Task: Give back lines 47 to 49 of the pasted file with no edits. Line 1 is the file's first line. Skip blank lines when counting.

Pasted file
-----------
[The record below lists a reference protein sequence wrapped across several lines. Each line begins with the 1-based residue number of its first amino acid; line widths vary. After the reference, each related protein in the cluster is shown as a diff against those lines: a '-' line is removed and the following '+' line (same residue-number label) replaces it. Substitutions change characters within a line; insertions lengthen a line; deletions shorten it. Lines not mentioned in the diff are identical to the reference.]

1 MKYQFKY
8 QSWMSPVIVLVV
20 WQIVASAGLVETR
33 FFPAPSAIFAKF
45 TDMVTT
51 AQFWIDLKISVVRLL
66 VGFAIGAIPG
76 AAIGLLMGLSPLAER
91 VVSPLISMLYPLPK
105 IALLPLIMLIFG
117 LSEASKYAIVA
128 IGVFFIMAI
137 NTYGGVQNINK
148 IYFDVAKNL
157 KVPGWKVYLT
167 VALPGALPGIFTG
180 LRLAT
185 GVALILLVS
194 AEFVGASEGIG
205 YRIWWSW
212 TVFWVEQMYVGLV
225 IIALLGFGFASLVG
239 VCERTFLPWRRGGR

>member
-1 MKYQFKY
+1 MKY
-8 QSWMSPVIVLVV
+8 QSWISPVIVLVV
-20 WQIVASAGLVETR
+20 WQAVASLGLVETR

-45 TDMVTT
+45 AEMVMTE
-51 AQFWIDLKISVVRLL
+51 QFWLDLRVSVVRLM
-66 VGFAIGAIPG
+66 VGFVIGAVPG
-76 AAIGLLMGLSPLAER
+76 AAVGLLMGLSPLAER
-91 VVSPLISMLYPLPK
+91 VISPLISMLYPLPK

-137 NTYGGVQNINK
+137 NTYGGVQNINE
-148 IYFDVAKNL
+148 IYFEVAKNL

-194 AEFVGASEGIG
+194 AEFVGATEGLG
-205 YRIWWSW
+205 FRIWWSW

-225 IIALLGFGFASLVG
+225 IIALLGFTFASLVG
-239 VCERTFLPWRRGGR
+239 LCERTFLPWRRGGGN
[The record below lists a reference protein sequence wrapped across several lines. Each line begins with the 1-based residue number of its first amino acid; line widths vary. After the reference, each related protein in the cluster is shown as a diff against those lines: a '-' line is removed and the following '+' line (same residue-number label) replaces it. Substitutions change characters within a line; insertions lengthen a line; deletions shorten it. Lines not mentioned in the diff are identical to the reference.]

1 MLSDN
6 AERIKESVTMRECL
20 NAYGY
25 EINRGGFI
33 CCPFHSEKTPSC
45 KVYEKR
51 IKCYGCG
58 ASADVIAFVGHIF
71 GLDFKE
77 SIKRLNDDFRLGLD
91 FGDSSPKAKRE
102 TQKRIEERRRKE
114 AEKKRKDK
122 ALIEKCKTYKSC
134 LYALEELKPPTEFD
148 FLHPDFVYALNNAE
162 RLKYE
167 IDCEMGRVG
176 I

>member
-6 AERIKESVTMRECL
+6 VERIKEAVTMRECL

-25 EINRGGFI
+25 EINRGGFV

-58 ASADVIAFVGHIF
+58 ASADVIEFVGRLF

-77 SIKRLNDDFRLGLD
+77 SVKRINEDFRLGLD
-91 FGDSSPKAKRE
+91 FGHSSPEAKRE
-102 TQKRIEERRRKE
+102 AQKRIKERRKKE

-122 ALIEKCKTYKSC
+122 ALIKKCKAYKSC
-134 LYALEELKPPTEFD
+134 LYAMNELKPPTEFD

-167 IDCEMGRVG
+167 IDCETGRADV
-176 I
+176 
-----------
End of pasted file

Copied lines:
+194 AEFVGATEGLG
-205 YRIWWSW
+205 FRIWWSW